Did Black Friday leave you feeling blue?

Last week I was inundated with communications about Black Friday which left me feeling not just cold but frozen.  Not only do I not want to be thinking about Christmas whilst it is still November, just the thought of all that consumerism brought me out in a cold sweat.

I am not anti-Christmas, far from it.  I love the opportunity to get together with my family for a few days, eat and drink far too much, hopefully have a good tramp across the beach or fields and lounge in front of a good film or two.  In the past, I have also been very guilty of over-indulging in present buying, leaving my purse feeling very ill and giving gifts that probably ended up either in the charity shop or lounging at the back of some dark cupboard.

Wishing for a simpler season

The more I talk to friends, family and colleagues, the more I feel I am not in the minority in wanting to de-commercialise Christmas and bring back some of the magic that I remember as a child when expectations were lower.  It seems there is so much pressure on us now to give the perfect gift or throw an amazing party, that by the time it gets to 25th December, we are so frazzled and exhausted, we don’t enjoy it.

We live in a poverty-stricken world today – not only is there financial poverty, there is also time poverty – we race through our lives trying to pack in as much as possible with little time to catch our breath or live in the moment.  If we are wealthy enough to buy ‘stuff’ we often find we don’t have time to use it, so that must-have gadget received last Christmas, has probably spent most of the year languishing at the back of the cupboard.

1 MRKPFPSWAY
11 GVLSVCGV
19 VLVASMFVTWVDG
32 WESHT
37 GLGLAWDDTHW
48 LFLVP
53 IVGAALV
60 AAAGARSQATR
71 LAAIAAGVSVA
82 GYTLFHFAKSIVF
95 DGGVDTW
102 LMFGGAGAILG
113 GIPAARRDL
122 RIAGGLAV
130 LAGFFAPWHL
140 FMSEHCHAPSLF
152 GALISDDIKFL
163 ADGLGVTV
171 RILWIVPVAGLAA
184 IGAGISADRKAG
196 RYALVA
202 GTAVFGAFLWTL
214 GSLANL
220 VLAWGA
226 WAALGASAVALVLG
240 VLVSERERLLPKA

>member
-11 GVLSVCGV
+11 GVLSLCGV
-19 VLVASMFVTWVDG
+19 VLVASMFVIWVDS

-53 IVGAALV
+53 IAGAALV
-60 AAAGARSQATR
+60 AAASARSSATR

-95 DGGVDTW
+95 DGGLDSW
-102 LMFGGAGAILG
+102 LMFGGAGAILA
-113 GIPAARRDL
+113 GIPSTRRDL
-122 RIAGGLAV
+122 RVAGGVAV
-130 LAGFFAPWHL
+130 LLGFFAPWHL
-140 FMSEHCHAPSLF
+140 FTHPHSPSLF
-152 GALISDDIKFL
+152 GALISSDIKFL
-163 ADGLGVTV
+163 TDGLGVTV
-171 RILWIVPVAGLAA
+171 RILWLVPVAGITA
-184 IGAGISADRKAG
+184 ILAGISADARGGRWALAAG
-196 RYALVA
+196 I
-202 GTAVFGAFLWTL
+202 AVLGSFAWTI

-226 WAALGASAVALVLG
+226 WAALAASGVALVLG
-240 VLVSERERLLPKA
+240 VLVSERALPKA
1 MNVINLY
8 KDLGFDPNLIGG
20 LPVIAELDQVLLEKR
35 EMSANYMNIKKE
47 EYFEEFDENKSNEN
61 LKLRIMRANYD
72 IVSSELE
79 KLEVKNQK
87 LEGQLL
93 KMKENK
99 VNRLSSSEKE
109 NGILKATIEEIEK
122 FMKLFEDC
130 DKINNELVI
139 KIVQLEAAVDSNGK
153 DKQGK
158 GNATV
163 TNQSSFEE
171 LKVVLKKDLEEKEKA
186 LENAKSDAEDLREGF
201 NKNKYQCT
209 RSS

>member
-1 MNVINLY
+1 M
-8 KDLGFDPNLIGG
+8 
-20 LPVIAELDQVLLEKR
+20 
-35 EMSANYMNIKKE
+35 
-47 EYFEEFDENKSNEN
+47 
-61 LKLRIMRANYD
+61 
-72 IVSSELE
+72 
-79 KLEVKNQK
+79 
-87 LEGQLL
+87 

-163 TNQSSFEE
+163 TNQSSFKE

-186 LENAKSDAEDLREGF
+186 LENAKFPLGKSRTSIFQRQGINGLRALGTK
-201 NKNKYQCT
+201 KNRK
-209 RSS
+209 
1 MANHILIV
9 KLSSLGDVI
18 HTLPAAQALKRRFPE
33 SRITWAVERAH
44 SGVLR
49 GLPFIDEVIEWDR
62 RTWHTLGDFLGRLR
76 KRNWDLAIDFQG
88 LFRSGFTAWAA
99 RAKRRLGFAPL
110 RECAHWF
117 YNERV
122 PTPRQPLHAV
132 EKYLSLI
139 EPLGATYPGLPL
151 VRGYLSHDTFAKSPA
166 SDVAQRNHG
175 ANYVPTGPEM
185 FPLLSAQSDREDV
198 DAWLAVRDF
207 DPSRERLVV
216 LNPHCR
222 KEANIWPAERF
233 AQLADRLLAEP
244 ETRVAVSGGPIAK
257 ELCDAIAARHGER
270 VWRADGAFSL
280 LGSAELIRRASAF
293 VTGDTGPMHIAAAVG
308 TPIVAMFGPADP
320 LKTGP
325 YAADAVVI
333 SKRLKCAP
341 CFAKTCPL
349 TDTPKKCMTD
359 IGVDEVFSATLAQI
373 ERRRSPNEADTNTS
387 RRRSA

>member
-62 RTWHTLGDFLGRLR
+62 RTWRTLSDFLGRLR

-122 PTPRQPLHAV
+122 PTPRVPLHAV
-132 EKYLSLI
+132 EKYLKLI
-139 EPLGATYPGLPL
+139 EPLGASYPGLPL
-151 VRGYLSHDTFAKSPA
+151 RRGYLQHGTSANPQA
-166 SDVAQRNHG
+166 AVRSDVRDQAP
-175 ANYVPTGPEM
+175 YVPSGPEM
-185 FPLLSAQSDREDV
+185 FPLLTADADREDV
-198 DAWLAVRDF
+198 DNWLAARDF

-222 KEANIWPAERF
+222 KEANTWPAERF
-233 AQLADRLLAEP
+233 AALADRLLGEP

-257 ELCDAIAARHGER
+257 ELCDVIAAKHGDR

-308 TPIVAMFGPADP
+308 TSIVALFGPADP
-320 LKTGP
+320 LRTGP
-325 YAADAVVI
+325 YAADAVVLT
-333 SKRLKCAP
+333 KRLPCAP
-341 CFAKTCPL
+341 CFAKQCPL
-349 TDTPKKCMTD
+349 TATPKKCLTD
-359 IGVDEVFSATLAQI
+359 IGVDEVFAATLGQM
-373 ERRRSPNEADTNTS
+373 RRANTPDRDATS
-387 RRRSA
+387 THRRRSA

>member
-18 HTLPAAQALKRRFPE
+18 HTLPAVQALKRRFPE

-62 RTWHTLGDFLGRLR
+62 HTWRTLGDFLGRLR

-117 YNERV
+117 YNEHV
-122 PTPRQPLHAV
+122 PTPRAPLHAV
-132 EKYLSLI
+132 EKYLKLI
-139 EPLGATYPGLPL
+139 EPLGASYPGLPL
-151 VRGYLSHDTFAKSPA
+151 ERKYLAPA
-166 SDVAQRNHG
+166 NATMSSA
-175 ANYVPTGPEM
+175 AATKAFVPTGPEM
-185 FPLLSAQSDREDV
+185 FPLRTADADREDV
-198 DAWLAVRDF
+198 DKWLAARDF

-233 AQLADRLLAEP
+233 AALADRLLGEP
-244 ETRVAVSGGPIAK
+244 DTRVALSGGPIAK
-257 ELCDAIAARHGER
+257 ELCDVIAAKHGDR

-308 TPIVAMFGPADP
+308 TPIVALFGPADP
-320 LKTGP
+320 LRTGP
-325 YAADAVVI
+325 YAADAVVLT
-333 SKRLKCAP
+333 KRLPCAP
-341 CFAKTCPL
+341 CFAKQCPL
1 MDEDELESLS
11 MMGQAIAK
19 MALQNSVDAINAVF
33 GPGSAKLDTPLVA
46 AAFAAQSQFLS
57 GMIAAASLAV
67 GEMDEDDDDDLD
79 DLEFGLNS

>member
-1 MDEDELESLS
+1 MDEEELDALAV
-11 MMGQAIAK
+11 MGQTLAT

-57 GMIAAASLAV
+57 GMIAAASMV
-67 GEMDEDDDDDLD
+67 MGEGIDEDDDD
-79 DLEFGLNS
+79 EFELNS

The need for a mid-winter celebration

We do need an opportunity to celebrate in mid-winter.  With short days, often grey and gloomy skies and plummeting temperatures, we need something to lift our spirits, give us an opportunity to get off the treadmill to spend time with loved ones and hopefully be outside to recharge our batteries in nature.

We could however do with less commercialism, less pressure to spend lots of money to create the ‘perfect Christmas’ and more emphasis on the value of time together enjoying the wonders of our environment.

If you want gifts under the tree, instead of the latest shiny gadget promoted on TV adverts, find something unique and original made by local craftspeople.  If you’re creative yourself, make your own gifts – not only does it demonstrate the depth of your feelings, the experience of making something should improve your mental health and feelings of self-worth.

The gift of time and company

And for that hard to buy relative, give them an experience they won’t forget.  Treat them to a day out somewhere – give of your time and company.  Often memories last longer than ‘stuff’ and can be shared by more people.

So, as we enter December, take a moment to think how you can make Christmas a truly magical time.  Keep it simple, focus on spending time with people who make you feel good, doing things that make you happy.  Don’t feel forced to overindulge in buying presents.  If in doubt give the gift of your time.

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